Reader Joshua Sharf offers a far more penetrating analysis of why Arnold decided to run than I did yesterday when I suggested he wanted to take advantage of the short campaign period. Sharf has this to say:
“I suspect that there’s more than just the short campaign appealing to Arnold right now. He wasn’t ready in 1998, nor could he have realistically run in 2002. Riordan was running, and it would be his friend’s last shot at the statehouse. Arnold used that campaign for his after-school programs, a little silly [project], but it marked an entry into politics in a personal way, and got people used to seeing him in the political arena.
If he now waited until 2006, he’d be facing one of four possibilities, all of which held specific and greater risks than this election does. An incumbent Bill Simon would likely not be vulnerable to a primary challenge, and if Arnold’s a good party man he wouldn’t challenge him. An incumbent Cruz would likely be able to take credit for an economic turnaround he had no part in, and would have the advantages of inumbency. An incumbent Dick Riordan might or might not run again at 76. An open field, following a termed-out Davis would be too unpredictable.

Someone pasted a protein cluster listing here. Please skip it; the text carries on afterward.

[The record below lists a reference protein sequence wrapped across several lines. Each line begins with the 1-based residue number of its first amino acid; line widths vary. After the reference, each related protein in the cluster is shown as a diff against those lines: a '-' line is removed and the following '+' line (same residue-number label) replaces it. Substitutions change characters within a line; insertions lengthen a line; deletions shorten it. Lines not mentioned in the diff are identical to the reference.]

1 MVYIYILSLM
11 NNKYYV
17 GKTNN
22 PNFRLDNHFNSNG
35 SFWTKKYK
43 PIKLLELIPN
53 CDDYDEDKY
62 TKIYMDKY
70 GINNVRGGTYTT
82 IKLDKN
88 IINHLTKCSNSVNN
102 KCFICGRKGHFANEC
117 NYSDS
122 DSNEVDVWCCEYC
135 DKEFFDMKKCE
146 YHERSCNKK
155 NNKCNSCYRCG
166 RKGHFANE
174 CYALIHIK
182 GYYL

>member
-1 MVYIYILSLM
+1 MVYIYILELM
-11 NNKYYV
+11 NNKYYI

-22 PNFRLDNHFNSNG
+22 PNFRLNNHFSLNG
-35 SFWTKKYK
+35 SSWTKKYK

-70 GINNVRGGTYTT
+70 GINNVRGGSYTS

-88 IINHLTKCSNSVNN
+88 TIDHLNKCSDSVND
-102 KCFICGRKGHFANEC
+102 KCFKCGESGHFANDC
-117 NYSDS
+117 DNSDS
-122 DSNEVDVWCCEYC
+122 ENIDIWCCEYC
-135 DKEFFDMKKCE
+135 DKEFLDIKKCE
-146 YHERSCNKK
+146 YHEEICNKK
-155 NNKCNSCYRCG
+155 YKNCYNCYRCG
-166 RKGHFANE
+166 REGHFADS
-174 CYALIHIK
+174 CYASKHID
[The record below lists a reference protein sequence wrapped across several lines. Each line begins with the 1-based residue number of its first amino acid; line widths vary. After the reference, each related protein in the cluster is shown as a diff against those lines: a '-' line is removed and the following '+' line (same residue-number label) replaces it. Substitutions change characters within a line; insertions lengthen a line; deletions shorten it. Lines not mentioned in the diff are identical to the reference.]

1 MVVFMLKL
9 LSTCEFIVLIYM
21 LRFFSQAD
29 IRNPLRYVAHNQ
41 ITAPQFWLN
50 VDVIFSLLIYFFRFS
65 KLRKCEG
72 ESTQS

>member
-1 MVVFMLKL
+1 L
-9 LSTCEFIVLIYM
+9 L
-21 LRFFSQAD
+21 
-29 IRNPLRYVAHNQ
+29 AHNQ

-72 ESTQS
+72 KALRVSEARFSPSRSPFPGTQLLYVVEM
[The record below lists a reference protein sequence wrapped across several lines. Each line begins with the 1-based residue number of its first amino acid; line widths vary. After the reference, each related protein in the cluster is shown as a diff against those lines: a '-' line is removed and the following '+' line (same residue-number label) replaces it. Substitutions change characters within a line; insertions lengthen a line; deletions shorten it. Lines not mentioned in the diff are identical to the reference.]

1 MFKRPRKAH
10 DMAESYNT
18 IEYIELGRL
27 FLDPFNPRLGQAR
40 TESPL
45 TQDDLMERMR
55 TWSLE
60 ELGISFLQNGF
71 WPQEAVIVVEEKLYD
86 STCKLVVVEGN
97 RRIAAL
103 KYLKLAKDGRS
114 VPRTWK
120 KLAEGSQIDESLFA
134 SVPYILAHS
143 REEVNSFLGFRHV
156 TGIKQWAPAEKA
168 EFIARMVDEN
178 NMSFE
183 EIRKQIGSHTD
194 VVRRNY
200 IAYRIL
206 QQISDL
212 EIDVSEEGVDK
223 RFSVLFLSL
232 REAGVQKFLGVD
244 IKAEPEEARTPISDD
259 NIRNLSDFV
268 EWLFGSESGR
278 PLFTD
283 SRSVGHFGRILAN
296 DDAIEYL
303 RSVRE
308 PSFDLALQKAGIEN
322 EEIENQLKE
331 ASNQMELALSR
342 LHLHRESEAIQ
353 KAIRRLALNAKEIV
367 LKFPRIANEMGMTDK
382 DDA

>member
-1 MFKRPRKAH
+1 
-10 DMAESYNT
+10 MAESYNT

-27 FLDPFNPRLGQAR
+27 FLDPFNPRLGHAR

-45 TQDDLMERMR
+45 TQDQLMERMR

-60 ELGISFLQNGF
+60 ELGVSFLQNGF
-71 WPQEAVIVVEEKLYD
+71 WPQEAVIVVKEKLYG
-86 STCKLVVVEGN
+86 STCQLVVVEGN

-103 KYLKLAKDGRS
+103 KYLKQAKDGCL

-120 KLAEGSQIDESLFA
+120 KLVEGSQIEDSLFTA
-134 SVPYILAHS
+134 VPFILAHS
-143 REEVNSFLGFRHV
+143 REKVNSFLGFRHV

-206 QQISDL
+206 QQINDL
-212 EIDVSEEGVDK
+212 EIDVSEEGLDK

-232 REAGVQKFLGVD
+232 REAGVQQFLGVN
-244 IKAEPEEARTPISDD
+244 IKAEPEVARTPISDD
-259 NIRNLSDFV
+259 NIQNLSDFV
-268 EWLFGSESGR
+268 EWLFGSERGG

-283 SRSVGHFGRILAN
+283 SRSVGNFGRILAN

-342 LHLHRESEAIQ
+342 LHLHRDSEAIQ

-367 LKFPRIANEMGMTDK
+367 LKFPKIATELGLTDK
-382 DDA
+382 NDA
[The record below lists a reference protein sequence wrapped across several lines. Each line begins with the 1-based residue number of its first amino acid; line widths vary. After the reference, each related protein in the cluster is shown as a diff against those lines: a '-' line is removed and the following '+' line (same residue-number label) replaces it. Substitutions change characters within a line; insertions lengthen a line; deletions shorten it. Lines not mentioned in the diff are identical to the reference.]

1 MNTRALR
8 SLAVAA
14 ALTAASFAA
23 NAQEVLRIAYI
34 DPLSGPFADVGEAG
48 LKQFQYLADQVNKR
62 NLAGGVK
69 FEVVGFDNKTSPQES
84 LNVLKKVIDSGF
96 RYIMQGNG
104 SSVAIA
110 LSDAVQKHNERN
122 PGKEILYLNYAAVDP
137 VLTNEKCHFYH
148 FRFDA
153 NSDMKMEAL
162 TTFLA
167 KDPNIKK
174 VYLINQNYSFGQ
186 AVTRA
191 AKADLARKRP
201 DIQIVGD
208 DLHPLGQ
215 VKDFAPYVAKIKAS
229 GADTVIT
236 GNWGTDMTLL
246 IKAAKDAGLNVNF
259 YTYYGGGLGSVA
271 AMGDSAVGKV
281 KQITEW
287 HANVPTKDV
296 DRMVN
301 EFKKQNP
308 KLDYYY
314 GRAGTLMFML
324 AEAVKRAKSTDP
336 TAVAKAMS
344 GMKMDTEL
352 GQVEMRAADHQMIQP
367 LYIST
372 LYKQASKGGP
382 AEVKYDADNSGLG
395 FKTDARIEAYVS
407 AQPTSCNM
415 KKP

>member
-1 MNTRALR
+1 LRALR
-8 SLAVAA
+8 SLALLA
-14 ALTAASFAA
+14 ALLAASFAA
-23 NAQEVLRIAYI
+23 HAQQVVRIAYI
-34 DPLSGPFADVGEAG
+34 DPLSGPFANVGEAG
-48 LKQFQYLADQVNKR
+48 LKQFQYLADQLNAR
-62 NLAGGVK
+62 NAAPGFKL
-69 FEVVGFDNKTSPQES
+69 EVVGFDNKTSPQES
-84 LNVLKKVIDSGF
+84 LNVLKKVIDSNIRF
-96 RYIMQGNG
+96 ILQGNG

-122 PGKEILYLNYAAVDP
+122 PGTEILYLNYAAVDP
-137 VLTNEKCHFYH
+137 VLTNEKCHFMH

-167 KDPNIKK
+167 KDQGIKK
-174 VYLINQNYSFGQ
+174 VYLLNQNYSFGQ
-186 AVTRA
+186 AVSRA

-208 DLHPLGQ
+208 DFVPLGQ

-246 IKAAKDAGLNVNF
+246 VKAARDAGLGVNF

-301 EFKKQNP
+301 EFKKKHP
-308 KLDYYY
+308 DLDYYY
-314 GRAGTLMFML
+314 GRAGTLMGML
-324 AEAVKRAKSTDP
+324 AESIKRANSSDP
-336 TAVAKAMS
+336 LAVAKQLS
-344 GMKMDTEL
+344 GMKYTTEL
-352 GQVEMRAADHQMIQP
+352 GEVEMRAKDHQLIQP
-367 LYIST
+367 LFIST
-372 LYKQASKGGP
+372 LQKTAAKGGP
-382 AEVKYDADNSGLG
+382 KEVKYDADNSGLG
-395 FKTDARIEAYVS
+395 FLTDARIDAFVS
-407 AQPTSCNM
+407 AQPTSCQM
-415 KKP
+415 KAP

By running now, he faces an unpopular Governor on his own terms, no Richard Riordan, a Bill Simon weakened by defeat just last year (without having time to rebuild himself), and a Lieutenant Governor who’s almost as much of an unknown politically as he is, but without the star power. And why wait for Davis to be termed-out when you can help him out the door?
I’ve no doubt that the short campaign played a part in his decision, but I think the above scenario is a much bigger part of his calculation.”
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